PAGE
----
And on that note, I leave with this awesome video released yesterday.  James Bond for equality?

It’s only a matter of time, ladies.

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(Just a small programming note – I’ve decided to post every Wednesday.  I wanted to do it more often but having two jobs that involve extensive writing, I think I need to push it to once a week.  I hope you’ll still visit!  Now – back to your regularly scheduled program.)

Advertising is ridiculous.  On average, Americans see up to 5000 ads per day (up from about 500 in the ’70s).  Per DAY!  Internet, television, magazine, billboards.  It’s exhausting!  And those ads are taking a toll on our mental health.

Have you ever seen this video?  I love the Dove Self-Esteem Fund for all it does with the Girl Scouts and just in general.  This video speaks for itself.

Think about it.  There is someone (not to go all feminist on ya’ll, but probably a man) behind the scenes at these magazines/advertising agencies who takes a look at a picture and says, “Her neck needs to be longer, her face slimmer, her arms more toned, her tummy flatter, her hair shinier, her skin clearer, blah blah blah…”  The NERVE!  We should all be up in arms about this.  What would you do if someone said that to your face?  In a way, they’re saying it to us all indirectly.  And it makes me sick.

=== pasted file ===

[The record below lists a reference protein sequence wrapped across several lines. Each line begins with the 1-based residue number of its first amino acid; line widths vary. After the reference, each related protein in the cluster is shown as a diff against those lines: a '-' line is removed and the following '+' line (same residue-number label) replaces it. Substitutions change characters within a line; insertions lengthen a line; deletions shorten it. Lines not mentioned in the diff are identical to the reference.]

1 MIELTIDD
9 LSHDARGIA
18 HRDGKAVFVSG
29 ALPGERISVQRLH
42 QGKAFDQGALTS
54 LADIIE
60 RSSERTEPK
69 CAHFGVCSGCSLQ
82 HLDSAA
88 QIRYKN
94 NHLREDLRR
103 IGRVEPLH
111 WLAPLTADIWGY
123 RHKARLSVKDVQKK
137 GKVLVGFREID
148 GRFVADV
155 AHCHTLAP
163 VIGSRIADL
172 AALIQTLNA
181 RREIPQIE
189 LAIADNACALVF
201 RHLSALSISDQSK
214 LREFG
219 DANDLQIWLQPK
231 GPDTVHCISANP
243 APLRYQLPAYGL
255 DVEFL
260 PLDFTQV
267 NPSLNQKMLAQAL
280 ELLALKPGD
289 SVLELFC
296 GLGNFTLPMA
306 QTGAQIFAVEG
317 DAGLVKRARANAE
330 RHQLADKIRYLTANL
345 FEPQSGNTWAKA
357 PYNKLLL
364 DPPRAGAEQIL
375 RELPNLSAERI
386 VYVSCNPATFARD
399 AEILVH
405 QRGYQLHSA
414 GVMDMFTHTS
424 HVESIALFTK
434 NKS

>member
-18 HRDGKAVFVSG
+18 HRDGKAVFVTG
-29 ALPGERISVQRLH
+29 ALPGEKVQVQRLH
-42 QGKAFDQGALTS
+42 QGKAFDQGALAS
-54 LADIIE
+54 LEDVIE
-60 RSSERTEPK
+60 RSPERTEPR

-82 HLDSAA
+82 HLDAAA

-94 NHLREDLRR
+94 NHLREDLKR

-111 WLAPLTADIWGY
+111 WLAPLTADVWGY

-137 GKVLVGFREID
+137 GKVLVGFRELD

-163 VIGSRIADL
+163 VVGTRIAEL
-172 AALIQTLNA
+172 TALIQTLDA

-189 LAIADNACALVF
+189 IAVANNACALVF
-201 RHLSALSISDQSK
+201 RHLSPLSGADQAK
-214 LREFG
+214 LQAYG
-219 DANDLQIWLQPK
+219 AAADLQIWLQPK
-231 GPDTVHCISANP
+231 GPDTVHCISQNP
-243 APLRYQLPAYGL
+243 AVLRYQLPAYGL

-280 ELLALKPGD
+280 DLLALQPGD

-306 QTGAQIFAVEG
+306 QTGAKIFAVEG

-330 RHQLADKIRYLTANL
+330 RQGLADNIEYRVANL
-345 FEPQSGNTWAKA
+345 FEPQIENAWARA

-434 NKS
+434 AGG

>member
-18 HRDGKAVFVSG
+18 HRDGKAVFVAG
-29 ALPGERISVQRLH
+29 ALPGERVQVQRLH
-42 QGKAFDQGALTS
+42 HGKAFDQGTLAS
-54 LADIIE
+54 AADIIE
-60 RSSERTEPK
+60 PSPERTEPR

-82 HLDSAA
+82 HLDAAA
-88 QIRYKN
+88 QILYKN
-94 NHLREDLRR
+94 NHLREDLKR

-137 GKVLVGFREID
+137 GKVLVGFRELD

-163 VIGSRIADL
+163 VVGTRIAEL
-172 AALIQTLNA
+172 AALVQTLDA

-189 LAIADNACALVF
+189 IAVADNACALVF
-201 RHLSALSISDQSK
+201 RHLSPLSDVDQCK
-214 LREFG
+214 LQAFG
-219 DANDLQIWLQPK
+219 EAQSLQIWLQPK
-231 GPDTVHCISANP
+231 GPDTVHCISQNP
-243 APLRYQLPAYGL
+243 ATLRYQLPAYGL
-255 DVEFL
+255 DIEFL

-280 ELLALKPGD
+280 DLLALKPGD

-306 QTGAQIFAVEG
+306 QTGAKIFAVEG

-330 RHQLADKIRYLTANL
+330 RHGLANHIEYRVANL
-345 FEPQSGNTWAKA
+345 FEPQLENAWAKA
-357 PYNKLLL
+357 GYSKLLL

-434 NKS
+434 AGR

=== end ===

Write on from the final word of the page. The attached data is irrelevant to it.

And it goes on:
Some ads are not so tricky with their messaging some, at least to me, are flat-out ridiculous.  I have got to vent about the 3D Crest Whitestrip commercials out today.  They drive me nuts! 

Exhibit A:

http://bcove.me/djv2d3b3  (Sorry I couldn’t embed it.  I’m still learning WordPress.)

Attention ladies!  You had better have white teeth if you want to get a man.  Or else you are unlovable!  (Umm, excuse me, did everyone see her teeth?   And did anyone see anything wrong with them?  They were PERFECT!)

There’s another one out now two where the girl gets a call from her friend who wants her to go to a movie premiere with her in 2 hours.  The girl takes a look at her teeth in the mirror and whips out the Crest Whitestrips.  But yet again – her teeth were PERFECTLY white!!!

The thing with these advertisers (many of which are men – I’m sorry, it’s just true!) is that they try to prey on our weaknesses and insecurities.  We all have them and many of the have deep roots. 

That’s why, the key to fighting back against these advertisers is confidence.

If we’re confident enough to know that our teeth are just fine the way they are and that we are beautiful without airbrushing, then there will be no need for all these ridiculous things people are trying to sell us. 

There are so many advertisements that drive me nuts.  Which ads are bothering you these days?